Fishermen expressed frustration about gear restrictions, closures, and potentially infected fish.
Along the Yukon River, Alaska’s intense summer wildland fires and ongoing gear restrictions for subsistence fishermen are keeping fishing to a minimum.
Yukon salmon managers anticipated an early season for both Chinook and chum, but now, both runs are looking closer to average – that’s why they say most communities along the Yukon currently have empty fish racks.
Summer chum and Chinook salmon have begun their runs along the Yukon River.
With summer salmon runs just around the corner, Norton Sound Economic Development Corporation is making efforts to bolster its salmon rehabilitation projects in Western Alaska.
At the end of this successful season, over $4 million paid to fishermen in the Norton Sound region.
Commercial salmon values were at record highs across Norton Sound this summer.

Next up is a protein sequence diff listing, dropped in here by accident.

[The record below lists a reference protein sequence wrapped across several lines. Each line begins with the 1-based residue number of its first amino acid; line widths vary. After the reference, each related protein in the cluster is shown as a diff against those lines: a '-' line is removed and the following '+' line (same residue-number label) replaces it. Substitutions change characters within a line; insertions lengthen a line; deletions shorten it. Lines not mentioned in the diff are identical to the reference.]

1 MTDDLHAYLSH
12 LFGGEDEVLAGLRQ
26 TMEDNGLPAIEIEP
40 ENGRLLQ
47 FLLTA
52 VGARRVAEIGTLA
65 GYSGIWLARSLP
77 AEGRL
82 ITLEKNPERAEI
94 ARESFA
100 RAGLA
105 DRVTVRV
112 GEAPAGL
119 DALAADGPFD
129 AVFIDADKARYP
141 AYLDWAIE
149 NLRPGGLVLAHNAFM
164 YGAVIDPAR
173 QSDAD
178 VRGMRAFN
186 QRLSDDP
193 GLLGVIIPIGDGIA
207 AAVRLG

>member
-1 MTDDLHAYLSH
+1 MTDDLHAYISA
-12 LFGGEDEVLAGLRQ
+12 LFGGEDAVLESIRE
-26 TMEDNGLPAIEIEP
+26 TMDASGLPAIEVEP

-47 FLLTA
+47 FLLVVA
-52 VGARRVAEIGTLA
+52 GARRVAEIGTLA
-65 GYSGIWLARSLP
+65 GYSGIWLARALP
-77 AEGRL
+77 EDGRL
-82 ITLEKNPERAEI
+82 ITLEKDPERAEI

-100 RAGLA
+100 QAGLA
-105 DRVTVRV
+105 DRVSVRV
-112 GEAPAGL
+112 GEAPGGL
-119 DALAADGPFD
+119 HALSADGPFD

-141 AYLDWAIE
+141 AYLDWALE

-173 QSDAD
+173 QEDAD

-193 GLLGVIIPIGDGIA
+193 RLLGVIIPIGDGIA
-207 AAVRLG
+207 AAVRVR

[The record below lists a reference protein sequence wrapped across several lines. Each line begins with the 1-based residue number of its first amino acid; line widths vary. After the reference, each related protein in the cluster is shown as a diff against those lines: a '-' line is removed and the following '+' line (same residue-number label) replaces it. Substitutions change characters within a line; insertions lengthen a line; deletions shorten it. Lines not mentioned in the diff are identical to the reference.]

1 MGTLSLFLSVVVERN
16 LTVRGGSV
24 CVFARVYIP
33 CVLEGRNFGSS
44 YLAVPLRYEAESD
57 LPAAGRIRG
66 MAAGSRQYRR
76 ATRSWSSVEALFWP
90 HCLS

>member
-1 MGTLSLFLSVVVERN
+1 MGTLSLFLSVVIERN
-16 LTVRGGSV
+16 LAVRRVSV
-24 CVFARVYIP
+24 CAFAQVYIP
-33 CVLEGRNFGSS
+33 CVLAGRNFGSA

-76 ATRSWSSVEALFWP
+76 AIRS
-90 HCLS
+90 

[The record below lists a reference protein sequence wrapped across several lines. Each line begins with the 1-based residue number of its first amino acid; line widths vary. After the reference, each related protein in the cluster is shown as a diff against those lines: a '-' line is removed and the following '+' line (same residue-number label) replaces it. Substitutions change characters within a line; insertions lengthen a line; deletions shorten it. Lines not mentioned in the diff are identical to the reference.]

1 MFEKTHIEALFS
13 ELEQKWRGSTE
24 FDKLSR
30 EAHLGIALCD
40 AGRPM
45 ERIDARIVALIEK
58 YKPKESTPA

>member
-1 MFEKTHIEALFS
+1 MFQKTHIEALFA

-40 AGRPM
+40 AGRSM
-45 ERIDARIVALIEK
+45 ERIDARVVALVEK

As the salmon season begins tapering off, returns across much of western Alaska have been above average. But there’s one fishery where the commercial harvest is shattering recent precedents: Kotzebue. And the cause is a mix of Mother Nature and marketing.
State managers emphasized record-level chum runs, even as middle and upper river fishermen say they are not yet seeing those returns for themselves.
With chum salmon surging through much of Western Alaska, commercial openings are having dramatically different effects–from a price spike in Kotzebue, to frustration along the Upper Yukon.